On His Affiliation with Untamed Photographer:

We were first introduced to Mark Wilkins (founder), Rebecca Badger (co-founder of NTOTA) and Amy Peters (director) through a friend of ours, Damon Crowhurst, who thought we would be a good match. Amy, being an art specialist, had seen our work and thought that it would fit well with what they were trying to achieve with Untamed Photographer.

For us, I think a huge attraction is the overriding philosophy of giving back. This is mine and my wife Monique's aim in life. We have been given the most incredible opportunities and life by nature. We have seen the world and had so many once in a lifetime opportunities that I almost feel I should be three hundred years old. Untamed Photographer strives to give back and we have a strong affiliation to that cause. Through the sale of our works we hope to buy large tracts of land in Southern Africa for rehabilitation and rewilding as our legacy we leave behind one day.

On His History with Photography:

My father was a very keen amateur wildlife photographer; and as such I used to watch him in action. In those days he used to shoot with slides and I would watch in awe when he prepared a slide show for my mom and I. What he did not know was that when he was at work I would take out all his precious slides and make my own show.

As a boy of maybe five or six years of age, I didn’t quite understand that touching the middle of slides wasn’t a good idea; and so each time my dad next looked at his slides and there were tiny finger prints all over them... I remember some choice words :)

On Where His Professional Photography Journey Began:

In 1996 I discovered the now famous flying great white sharks of Seal Island in Cape Town, South Africa. What I was seeing each day was simply incredible and I knew I had been gifted a golden opportunity to create a niche for myself. As such I sold pretty much everything I had and bought myself a really great camera and lens to be able to capture the action. I was lucky to take a few photographs that went viral—well, as viral as they could go in the late ‘90s. This put my photography on the map as suddenly my images were appearing on newspaper covers all around the world.

Historically I would shoot approximately 200 per year on the ocean and about 100 in the bush. Nowadays it’s probably about 100 of each.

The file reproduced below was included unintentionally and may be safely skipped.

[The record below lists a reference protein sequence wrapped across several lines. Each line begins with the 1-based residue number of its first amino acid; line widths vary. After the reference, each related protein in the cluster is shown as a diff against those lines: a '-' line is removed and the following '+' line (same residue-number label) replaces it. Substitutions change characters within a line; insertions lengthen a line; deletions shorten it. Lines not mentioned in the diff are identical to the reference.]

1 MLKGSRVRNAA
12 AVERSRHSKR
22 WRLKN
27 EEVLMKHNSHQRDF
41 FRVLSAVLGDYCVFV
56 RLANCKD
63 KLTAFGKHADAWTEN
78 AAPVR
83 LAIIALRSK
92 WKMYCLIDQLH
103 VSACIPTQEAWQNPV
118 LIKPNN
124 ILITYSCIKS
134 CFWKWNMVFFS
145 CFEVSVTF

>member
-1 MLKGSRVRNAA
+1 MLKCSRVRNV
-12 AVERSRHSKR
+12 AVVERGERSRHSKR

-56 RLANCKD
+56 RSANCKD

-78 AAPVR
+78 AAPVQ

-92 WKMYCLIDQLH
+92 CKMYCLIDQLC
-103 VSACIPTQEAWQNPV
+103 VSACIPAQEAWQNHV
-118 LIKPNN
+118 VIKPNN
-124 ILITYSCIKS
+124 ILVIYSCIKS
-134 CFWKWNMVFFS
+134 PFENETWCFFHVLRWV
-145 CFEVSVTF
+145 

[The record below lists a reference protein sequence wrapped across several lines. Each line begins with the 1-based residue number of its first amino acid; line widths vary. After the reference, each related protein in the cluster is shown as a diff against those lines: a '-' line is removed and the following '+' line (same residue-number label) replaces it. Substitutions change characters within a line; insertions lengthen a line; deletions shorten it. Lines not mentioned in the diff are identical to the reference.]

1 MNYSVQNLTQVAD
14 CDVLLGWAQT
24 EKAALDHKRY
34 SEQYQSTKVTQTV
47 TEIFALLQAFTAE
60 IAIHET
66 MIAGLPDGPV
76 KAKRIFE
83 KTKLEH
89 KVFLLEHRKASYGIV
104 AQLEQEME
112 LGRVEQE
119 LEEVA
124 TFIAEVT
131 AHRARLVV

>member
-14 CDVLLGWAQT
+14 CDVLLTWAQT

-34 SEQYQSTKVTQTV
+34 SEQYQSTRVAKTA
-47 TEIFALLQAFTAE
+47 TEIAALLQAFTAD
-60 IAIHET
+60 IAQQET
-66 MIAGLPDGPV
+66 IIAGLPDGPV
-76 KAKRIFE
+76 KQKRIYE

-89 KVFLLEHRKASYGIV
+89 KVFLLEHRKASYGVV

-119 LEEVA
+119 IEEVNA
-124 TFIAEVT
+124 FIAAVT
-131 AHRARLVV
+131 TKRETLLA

On His Most Memorable Photo Expedition:

There have been so many, but one that really stands out was spending roughly a month on South Georgia island as part of the once-every-decade albatross count. I got to see parts of South Georgia, which is arguably the world's most impressive marine wildlife location that very few people had ever seen. 

I got to sit alongside courting wandering albatross with their 12 foot wingspan, walk in Shackleton’s footsteps and stand in the shadow of battles of 15 ft long Southern Elephant seals. All this with complete photographic freedom, pretty hard to beat.


This photo expedition was part of a project by Dame Sally Poncet, a legendary researcher and albatross conservationist that allowed six very privileged guests to help with the project to count the rare wandering albatross nests around South Georgia island.

On Discovering and Photographing the Now Famous Breaching Great White Sharks of Seal Island:

It feels incredible. I remember the first time I saw a Great white shark breach like it was yesterday. The reality is that it was August 1996 and few people had ever seen a great white shark launch itself out of the water.

"Shades and Elements" by Chris Fallows


Quite simply a once-quiet seal colony in the heart of False Bay, which lies approximately 40 minutes away from Cape Town's CBD, went from obscurity to one of the world's most famous locations for seeing incredible wildlife behavior. As a wildlife photographer, I had been given an incredible opportunity to capture imagery that many people were fascinated and astounded by. People are always interested in great white sharks, but flying great white sharks, that was a whole new level of incredible.


You had the world’s most famous marine predator exhibiting a level of athleticism that surpassed even our wildest dreams of what these animals were capable of. It wasn’t scary, it was just amazing; and people gravitated to seeing more and more of it. Today, nearly 25 years later, more film crews than ever are trying to use the latest technology to capture this behavior.

Gone are the days of being terrified of them. Today, people are mostly trying to protect sharks as a result of documentaries and photography educating and showcasing the majesty of these animals rather than perpetuating the fear factor.